General Electric (NYSE: GE) stock is up 38% year-to-date in 2019, giving some investors reason for optimism that its problems are finally over. However, even with General Electric stock down 64% overall in the past three years, buying on the dip is far from a guaranteed money maker.
Even if all of GE’s problems are finally on the table and solutions to them are being implemented, GE has a long way to go to get its business on track. Trading under $11, General Electric stock may look cheap to some investors. However, General Electric stock may still be a value trap. Here are five reasons why $11 is not necessarily a bargain for GE stock.
1. GE Stock Doesn’t Have a Low Earnings Multiple
General Electric stock plummeted in recent years, driven partly by s large drop in the company’s earnings. Prior to the large decline of GE’s profits in recent quarters, GE stock historically traded at a PE ratio in the mid-teens. Today, GE’s forward PE is about 15. Not only is that in-line with its long-term range, but it is also roughly in-line with the average PE ratio for the industrial sector as a whole., which is 16.
In fact, given all of GE’s problems, a 15 PE is actually pretty generous. GE stock trades at a steep discount to its previous price, but its valuation hasn’t changed much, despite its struggles.
2. GE’s First Quarter Wasn’t as Good as It Seemed
GE stock rallied hard after the company’s first-quarter results exceeded expectations. Investors were hopeful the results indicated that the company had finally turned the corner. However, analysts were quick to point out that the Q1 numbers may have looked better on the surface than they actually were.
GE Capital turned a surprise $135 million profit in the quarter. GE management noted “tax law changes” and “lower impairments” as among the reasons for the higher than expected bottom line. These are not the type of core business improvements that investors should be excited about. In addition, GE Industrial’s free cash flow also exceeded expectations. GE cited the “timing of certain items” as the cause, which is not particularly inspiring for the owners of GE stock.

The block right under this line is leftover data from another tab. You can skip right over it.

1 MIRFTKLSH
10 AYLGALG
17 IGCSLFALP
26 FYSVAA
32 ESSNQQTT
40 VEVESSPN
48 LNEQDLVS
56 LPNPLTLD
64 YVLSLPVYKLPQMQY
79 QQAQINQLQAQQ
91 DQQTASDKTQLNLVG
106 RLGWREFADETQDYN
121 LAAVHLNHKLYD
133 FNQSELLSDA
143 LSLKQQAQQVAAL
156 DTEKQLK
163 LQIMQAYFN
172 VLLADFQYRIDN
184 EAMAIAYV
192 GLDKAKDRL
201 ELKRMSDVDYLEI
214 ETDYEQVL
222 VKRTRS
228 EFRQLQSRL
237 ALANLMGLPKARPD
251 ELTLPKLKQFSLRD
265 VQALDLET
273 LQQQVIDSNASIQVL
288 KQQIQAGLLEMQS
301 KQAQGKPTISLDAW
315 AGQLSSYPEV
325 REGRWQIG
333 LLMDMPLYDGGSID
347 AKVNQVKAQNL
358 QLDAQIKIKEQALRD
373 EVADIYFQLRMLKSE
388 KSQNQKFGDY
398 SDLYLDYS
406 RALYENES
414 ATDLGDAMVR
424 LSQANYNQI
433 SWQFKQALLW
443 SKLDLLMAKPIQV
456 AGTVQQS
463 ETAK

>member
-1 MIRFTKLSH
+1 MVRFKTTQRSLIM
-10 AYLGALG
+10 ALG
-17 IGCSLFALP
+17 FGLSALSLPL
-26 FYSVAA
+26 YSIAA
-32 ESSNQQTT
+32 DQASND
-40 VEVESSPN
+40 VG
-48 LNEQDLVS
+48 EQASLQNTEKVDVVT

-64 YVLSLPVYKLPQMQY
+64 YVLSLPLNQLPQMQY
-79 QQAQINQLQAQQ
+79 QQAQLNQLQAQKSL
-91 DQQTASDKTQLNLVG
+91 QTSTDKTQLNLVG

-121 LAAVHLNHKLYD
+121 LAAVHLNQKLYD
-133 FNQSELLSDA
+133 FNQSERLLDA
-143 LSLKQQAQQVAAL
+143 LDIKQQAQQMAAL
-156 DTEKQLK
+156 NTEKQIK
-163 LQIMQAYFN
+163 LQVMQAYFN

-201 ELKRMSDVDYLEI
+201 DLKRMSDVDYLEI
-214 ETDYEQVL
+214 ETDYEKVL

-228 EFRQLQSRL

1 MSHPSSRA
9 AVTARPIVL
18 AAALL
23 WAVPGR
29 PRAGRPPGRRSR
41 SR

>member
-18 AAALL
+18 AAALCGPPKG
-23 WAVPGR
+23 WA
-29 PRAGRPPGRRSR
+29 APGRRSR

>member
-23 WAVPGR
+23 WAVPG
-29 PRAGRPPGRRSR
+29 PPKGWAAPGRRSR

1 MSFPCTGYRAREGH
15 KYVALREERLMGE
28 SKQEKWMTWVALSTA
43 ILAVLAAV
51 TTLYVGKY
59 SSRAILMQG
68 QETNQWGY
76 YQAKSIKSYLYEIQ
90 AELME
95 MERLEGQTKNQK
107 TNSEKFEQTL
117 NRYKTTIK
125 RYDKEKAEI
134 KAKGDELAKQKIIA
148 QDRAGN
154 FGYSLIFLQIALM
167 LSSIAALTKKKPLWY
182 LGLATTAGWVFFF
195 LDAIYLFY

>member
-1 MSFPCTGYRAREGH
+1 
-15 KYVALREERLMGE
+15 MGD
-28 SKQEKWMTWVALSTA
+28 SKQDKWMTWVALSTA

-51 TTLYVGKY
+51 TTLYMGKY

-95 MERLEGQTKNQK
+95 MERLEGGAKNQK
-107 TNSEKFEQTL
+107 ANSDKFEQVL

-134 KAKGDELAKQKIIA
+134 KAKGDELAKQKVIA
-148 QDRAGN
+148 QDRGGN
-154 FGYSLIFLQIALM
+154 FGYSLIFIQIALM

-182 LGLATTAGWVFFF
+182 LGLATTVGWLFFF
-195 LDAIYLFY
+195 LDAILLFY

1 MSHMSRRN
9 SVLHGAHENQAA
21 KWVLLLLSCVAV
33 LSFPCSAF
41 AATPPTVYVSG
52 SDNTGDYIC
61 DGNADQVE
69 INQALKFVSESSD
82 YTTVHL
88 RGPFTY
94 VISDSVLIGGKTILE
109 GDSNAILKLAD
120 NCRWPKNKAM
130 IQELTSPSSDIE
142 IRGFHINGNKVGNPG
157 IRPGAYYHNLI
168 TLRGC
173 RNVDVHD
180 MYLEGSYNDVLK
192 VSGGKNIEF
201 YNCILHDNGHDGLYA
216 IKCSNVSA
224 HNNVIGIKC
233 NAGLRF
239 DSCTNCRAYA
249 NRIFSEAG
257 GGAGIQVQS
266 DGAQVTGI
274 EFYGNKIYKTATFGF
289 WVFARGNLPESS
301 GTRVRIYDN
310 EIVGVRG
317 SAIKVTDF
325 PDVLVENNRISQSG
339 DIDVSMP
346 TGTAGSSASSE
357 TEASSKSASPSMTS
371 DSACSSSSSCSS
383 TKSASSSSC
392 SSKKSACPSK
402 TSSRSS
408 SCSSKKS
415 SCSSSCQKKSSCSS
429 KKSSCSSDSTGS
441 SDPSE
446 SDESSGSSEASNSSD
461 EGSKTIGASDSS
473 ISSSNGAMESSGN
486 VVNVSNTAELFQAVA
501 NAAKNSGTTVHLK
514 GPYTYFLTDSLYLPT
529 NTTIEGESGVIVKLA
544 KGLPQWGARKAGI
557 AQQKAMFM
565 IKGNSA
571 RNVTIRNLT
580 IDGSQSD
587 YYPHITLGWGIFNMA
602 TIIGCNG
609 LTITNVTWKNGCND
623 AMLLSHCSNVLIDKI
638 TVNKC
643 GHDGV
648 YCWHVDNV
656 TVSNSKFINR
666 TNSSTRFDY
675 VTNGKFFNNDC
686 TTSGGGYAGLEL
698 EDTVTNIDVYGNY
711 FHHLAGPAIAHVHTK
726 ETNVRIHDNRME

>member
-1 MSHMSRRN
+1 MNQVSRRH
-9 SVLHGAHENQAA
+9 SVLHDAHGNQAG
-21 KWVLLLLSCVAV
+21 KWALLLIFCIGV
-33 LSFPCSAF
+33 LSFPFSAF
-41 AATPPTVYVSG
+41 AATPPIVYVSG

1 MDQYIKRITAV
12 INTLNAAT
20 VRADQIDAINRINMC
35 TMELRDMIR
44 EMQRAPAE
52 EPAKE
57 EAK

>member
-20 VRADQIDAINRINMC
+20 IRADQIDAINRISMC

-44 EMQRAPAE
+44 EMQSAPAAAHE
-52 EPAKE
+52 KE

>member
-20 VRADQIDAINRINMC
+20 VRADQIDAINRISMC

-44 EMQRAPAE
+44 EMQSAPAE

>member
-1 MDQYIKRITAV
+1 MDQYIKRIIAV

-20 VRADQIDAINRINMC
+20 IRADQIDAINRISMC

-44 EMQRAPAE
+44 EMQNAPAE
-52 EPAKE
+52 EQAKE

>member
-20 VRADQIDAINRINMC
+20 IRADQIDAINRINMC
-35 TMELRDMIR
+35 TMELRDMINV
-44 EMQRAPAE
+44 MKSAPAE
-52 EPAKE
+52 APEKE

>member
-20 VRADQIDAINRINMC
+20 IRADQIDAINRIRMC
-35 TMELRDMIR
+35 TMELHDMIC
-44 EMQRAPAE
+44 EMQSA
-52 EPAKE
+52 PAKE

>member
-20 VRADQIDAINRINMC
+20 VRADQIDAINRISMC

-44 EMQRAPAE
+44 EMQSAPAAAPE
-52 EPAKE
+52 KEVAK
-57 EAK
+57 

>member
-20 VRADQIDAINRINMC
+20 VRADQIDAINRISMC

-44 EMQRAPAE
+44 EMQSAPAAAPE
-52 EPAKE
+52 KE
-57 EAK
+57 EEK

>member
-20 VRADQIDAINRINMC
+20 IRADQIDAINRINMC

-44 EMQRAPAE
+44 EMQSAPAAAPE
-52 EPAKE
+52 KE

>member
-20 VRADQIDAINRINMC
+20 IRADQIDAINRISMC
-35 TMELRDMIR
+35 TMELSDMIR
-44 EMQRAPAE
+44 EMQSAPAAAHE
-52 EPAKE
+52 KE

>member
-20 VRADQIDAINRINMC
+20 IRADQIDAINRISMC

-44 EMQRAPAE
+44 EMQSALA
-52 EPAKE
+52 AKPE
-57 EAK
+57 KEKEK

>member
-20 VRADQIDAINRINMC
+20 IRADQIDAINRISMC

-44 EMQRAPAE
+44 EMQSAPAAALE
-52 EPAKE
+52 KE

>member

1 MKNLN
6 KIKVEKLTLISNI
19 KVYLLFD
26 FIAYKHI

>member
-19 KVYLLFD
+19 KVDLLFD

3. 737 Max Creates Even More Uncertainty
As if GE didn’t have enough of its own problems, the company recently said that it has now inherited another company’s problems. GE delivered 424 engines to Boeing (NYSE: BA) in Q1 for use in BA’s 737 Max fleet. Unfortunately, the 737 Max fleet is currently grounded while Boeing scrambles to update its software following two deadly 737 Max crashes. GE’s management said it is working closely with Boeing on the issue, but the situation creates “a new risk” to GE’s near-term outlook. GE Capital has about $1.5 billion in aviation-leasing assets tied to the 737 Max.
4. Expectations May Still Be Too High
GE stock has bounced off its lows so far in 2019. But that relief rally may simply be a sign that investors’ expectations are creeping back up into unrealistic territory. GE is guiding for negative free cash flow from its industrial segment in 2019. While long-term investors are willing to wait a year or two for GE’s industrial free cash flow to recover, Gordon Haskett analyst John Inch says the recovery may not be coming.
“Considering GE’s divestitures of high cash generating businesses coupled with Power’s substantial long-term challenges, this aspirational target screens as both dubious and lacking basic intuition,” Inch recently wrote.
Given the current state of GE’s business, Haskett estimates GE would need to double its EPS from current levels just to get back to $1 in overall free cash flow per share. Haskett said it’s fairly unrealistic to suggest a company that is aggressively selling off assets to shore up its balance sheet will somehow also be able to double its earnings power.
5. There Are Better Choices for Investors Than General Electric Stock
The final reason why GE is not a good value stock is the most practical one for any investor. GE is an industrial stock with earnings struggles, accounting issues, credit concerns and a 0.3% dividend yield. Almost any other member of GE’s industrial peer group is a better, safer bet at this point.
Caterpillar (NYSE: CAT) is trading at a 12.4 earnings multiple, reported 18.6% EPS growth last quarter and has a 3.1% dividend yield. Emerson Electric (NYSE: EMR) grew its revenue by 8.6% last quarter and has a 2.9% yield.
Emerson and Caterpillar are just two examples of safer industrial investments than GE. There’s simply no reason investors need to take a gamble on a risky name like General Electric stock, especially when there are so many better choices out there.
As of this writing, Wayne Duggan did not hold a position in any of the aforementioned securities.
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